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Do: Implement a preventive maintenance schedule from the unit’s manufacturer or a dust collector expert.


Regular preventive maintenance is key to keeping the


system at near peak efficiency and getting the maximum life out of filters, cages, and pleated filters. It helps the system stay in compliance with environmental health and safety standards and control emissions for air permits.


Do: Consider annual inspections or audits by an outside consultant.


Many qualified baghouse manufacturers and service


providers provide system inspections. Some will make an extensive report on the findings with recommendations for short-term and long-term improvement. Consider having annual inspections to:


ANATOMY OF A PROPERLY DESIGNED SOURCE CAPTURE SYSTEM


A sound dust collection strategy has several goals. It should limit housekeeping and promote a more cleanly and more maintainable workplace. It should remove a portion of fines from the sand system to better manage quality. The system should exhaust heat from castings and heat and moisture from the sand to improve cooling. And it should extract respirable crystalline silica and other contaminants from the environment to protect workers. To achieve these goals, the source capture (or dust collec- tion) system should be properly designed. The two main pieces of a source capture system are the hoods and the ductwork. There are two types of hoods: enclosing hoods and capturing hoods.


Enclosing hoods require less air volume than captur- ing hoods, are restrictive of access and typically used with hazardous substances. There are more design and fabrica- tion costs with enclosing hoods but typically less energy is used for effective capture. They are designed to keep the dust source inside the hood—usually a target of 200-250 ft. per minute (fpm) through the open areas is used. Common enclosing hood locations are bucket elevator taps, taps on day bins, some mold cooling lines, punchout and shakeout enclosures, inoculation booths, most sand coolers and most mullers and mixers.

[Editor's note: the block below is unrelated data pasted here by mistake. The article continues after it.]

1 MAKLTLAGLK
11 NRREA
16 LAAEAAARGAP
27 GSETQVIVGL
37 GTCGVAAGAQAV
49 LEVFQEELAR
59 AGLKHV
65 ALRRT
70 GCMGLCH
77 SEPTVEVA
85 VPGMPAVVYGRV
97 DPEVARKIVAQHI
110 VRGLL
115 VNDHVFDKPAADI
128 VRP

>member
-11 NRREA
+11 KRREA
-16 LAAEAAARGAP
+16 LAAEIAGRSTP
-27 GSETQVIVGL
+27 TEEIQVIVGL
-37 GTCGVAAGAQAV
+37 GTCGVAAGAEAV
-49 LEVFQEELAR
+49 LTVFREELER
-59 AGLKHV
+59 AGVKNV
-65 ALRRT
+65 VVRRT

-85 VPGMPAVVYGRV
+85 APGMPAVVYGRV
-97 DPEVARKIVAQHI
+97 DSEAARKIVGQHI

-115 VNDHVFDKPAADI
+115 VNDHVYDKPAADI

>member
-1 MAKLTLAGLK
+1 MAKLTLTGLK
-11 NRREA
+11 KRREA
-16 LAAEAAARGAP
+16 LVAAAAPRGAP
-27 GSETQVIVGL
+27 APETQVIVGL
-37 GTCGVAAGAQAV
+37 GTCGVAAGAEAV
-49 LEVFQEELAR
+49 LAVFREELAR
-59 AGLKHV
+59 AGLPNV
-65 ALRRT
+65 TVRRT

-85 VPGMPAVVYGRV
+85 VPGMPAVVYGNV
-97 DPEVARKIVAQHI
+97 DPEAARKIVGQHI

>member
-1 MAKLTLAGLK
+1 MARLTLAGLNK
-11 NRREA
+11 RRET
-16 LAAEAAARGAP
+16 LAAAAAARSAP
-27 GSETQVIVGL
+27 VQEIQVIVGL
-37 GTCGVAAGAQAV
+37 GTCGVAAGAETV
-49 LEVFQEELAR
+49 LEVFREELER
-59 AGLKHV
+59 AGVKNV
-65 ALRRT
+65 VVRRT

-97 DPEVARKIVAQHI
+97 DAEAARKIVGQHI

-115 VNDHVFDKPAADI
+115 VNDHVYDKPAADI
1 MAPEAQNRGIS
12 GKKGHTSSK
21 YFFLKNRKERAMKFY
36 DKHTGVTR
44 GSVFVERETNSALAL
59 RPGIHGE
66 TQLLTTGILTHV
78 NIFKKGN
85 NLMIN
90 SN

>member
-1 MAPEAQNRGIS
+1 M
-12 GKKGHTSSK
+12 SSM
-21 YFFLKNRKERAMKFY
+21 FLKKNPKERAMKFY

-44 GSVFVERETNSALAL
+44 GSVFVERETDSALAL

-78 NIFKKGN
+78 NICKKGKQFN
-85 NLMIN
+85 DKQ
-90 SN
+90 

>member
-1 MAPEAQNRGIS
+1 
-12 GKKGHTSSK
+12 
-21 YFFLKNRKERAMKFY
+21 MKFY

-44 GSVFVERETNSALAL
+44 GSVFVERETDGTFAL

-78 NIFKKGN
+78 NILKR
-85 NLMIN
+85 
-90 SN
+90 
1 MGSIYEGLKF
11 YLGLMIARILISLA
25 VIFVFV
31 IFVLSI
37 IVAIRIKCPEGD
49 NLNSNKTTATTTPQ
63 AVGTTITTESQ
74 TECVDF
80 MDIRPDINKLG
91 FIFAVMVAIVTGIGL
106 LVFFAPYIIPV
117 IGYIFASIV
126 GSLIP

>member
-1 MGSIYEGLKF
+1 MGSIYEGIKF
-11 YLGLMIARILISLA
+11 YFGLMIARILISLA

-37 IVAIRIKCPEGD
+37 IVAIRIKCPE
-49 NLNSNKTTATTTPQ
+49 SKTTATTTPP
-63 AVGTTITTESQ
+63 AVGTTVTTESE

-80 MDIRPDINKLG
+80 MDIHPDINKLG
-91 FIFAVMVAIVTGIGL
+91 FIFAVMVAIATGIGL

Capturing hoods can allow for maintenance and production access and have cheaper installation costs but higher operat- ing costs. The source is located outside a capturing hood, and the closer the hood is to the source, the more effective it is. The three main types of capturing hoods are plain operating hoods, slotted hoods, and slotted hoods with plenums. Push/pull hoods are a type of capturing hood. Common locations for capture


In enclosed hoods, the captured source is inside the hood.


Enclosed hoods are designed to keep dust inside the hood. 30 | MODERN CASTING July 2018


Capture hoods are often used in pouring areas.


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